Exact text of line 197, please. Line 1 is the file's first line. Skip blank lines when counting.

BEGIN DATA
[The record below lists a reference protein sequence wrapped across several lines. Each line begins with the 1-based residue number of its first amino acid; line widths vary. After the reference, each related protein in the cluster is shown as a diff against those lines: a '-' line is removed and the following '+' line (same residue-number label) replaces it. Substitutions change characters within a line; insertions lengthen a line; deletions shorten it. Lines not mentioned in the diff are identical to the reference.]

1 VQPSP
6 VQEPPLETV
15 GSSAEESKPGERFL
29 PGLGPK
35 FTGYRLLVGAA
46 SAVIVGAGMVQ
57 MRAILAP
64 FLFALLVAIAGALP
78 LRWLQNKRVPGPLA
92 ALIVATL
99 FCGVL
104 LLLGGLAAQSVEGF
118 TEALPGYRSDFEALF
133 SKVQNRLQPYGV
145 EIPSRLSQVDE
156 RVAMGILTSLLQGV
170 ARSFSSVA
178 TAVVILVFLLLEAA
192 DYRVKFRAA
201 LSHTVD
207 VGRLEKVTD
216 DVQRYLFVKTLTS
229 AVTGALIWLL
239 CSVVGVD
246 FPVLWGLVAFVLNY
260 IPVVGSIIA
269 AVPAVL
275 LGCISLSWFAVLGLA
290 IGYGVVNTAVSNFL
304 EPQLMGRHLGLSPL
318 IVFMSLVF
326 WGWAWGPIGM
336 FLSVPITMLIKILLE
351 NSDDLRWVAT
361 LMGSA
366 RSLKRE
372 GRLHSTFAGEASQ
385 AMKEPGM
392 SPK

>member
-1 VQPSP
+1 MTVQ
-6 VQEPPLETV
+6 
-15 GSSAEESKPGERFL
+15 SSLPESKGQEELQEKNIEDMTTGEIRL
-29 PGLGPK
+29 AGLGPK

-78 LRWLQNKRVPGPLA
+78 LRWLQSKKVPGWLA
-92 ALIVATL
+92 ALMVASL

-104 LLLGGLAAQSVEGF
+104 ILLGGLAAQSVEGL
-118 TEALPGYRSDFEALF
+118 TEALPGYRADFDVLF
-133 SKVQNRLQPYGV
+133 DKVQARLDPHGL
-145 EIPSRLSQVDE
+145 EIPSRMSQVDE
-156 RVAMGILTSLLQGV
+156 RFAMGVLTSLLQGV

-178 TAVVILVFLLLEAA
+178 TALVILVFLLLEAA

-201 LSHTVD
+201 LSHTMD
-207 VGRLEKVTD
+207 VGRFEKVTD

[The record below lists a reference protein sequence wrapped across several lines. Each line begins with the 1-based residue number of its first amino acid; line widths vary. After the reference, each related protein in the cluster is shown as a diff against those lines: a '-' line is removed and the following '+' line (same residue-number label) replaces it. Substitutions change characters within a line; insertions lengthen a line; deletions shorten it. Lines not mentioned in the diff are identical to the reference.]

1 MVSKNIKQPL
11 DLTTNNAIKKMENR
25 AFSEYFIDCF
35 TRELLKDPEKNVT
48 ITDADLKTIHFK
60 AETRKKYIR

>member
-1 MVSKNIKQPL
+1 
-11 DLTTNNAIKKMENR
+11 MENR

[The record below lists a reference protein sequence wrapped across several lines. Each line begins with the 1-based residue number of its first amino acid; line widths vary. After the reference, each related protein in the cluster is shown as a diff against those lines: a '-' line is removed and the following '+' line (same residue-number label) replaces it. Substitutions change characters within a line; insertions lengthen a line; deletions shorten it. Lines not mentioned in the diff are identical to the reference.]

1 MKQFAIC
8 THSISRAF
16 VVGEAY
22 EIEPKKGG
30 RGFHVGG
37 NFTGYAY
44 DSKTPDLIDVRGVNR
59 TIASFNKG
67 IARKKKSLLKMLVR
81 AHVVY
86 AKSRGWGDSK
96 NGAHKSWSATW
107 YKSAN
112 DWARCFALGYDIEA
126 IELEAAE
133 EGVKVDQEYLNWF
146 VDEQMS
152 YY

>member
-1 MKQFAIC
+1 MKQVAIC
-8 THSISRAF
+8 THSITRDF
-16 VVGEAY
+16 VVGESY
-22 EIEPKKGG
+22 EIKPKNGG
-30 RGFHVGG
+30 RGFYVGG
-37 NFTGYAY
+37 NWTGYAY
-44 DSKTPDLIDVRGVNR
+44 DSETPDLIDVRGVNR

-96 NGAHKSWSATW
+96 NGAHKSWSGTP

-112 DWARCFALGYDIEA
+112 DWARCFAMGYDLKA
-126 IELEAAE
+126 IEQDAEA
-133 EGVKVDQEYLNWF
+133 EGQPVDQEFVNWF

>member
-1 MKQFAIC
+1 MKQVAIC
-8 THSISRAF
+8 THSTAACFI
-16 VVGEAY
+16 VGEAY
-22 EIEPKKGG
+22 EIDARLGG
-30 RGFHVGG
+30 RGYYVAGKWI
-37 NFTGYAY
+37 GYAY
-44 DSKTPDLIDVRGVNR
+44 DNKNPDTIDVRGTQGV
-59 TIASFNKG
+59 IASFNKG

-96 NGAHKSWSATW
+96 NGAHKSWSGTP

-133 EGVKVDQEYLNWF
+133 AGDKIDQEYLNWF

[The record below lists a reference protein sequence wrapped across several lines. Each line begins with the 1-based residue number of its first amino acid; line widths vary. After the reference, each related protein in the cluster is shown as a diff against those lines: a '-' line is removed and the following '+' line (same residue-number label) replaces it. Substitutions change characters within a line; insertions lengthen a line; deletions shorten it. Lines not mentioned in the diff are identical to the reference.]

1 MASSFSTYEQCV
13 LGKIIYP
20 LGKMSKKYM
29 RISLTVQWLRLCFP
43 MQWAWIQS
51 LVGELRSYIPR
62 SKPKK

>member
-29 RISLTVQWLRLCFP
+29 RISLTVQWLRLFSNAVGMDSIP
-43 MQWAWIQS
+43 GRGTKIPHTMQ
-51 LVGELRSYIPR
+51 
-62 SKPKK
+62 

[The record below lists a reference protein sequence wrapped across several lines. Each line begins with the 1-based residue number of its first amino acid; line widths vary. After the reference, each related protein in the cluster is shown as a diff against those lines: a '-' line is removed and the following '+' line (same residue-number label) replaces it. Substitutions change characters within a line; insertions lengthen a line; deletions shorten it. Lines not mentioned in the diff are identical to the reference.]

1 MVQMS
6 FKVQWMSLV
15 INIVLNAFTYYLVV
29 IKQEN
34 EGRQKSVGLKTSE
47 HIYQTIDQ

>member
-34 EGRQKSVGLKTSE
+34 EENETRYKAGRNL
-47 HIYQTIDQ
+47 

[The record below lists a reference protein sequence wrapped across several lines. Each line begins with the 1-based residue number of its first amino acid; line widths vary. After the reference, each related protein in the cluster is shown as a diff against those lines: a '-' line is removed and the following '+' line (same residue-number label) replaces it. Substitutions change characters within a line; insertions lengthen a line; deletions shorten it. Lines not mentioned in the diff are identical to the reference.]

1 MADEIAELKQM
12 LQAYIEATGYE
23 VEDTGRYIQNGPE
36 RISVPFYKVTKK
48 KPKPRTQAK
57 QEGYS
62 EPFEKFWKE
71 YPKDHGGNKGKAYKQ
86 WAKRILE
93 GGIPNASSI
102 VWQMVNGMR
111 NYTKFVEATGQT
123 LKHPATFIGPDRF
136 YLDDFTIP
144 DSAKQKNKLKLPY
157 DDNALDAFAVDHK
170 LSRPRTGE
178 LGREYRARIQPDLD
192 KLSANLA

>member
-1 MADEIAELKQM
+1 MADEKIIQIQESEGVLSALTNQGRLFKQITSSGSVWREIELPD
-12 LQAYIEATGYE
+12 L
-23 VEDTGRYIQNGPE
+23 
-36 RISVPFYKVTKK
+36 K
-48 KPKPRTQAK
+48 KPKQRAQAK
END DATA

-12 LQAYIEATGYE